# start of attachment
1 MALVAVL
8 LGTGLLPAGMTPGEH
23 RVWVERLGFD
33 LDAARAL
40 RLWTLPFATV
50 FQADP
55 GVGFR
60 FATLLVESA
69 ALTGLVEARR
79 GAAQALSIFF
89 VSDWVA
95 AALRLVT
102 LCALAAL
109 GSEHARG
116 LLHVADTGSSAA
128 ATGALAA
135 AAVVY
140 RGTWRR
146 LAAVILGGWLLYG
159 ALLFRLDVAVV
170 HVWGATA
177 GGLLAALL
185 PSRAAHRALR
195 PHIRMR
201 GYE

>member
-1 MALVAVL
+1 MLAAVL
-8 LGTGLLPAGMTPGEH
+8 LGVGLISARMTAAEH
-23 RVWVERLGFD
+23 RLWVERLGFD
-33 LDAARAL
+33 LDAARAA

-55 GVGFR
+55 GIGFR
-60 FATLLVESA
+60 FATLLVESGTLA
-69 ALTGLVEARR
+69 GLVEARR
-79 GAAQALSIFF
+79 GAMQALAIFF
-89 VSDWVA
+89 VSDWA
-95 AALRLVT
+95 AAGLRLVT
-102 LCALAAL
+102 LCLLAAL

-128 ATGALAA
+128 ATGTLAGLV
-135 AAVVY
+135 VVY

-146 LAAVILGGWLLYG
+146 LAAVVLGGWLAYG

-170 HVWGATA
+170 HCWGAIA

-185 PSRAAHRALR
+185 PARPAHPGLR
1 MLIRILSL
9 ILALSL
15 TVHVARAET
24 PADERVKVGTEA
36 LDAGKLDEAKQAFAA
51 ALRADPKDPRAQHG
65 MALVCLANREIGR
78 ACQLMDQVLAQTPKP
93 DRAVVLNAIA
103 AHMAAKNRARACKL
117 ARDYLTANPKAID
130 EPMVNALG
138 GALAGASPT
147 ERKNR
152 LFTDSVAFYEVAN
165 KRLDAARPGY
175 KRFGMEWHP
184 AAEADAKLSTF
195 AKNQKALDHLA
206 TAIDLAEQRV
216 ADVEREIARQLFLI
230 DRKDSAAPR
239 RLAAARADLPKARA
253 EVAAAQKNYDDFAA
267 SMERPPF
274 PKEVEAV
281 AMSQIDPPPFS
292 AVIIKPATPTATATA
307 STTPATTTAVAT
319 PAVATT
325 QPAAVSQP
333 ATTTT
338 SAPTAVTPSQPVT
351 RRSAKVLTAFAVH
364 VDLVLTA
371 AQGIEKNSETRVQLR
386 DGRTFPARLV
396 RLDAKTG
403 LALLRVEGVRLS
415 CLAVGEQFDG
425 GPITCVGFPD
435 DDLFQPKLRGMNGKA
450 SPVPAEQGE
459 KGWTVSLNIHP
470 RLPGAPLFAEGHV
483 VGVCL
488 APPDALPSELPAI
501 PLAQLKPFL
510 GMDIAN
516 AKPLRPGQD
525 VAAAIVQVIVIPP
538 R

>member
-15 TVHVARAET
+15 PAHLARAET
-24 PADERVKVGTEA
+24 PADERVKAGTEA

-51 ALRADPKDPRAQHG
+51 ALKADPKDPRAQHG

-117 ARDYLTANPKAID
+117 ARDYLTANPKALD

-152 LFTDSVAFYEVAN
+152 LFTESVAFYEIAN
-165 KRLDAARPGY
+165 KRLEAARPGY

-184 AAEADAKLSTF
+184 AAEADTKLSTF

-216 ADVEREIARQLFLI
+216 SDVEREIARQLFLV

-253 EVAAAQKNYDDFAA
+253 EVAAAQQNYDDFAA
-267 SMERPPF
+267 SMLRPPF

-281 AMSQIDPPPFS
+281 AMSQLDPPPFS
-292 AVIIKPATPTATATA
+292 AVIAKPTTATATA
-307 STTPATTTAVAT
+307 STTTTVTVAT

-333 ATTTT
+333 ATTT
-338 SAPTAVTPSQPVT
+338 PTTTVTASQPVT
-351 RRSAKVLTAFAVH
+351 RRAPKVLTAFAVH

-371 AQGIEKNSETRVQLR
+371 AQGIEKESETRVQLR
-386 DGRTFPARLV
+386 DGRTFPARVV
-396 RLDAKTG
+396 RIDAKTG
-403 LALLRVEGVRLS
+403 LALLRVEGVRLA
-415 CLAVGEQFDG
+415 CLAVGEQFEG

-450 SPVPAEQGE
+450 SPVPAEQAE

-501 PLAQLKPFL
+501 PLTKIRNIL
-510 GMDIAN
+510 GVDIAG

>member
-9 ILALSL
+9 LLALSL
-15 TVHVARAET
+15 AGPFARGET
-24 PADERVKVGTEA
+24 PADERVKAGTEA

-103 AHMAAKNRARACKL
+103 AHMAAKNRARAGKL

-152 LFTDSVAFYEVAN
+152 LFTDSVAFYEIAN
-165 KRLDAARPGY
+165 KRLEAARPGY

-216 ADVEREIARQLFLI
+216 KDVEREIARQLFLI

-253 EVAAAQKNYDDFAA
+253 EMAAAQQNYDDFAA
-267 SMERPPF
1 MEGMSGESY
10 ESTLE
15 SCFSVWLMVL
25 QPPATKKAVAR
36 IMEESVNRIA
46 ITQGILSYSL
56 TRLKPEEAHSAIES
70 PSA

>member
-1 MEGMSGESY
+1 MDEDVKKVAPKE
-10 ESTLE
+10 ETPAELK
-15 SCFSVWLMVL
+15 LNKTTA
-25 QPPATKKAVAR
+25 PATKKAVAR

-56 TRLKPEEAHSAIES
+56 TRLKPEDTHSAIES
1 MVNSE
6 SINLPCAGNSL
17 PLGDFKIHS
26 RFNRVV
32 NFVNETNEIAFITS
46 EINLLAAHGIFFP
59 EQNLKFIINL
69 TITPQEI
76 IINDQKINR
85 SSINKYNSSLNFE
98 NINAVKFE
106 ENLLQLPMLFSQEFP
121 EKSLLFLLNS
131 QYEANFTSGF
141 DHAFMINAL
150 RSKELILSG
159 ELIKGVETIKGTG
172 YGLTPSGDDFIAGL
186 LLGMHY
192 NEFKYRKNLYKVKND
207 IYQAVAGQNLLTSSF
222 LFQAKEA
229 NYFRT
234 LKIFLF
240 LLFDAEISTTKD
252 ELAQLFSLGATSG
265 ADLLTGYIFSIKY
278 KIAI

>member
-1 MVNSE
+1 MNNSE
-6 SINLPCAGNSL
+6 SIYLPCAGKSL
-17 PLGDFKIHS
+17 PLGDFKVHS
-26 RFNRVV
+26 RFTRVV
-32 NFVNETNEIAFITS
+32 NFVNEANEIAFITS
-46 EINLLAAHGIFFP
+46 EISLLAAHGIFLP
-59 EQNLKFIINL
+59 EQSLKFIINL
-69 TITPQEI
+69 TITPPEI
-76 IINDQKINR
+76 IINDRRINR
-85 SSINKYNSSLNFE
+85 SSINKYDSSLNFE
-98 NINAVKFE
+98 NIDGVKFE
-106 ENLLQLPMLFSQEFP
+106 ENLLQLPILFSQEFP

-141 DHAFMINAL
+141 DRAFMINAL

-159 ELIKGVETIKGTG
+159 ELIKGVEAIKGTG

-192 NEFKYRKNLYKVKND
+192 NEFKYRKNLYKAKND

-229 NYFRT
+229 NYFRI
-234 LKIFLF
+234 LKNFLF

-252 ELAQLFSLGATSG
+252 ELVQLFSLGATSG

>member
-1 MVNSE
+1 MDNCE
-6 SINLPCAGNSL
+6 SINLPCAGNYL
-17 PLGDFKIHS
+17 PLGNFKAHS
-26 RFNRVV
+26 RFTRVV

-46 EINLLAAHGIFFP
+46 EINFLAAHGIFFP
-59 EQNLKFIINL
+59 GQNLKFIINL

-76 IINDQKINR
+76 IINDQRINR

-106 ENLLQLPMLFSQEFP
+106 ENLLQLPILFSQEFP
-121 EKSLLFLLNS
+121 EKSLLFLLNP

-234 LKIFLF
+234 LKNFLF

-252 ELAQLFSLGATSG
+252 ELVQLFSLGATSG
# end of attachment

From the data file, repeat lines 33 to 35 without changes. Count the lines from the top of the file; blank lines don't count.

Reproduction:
-33 LDAARAL
+33 LDAARAA

-55 GVGFR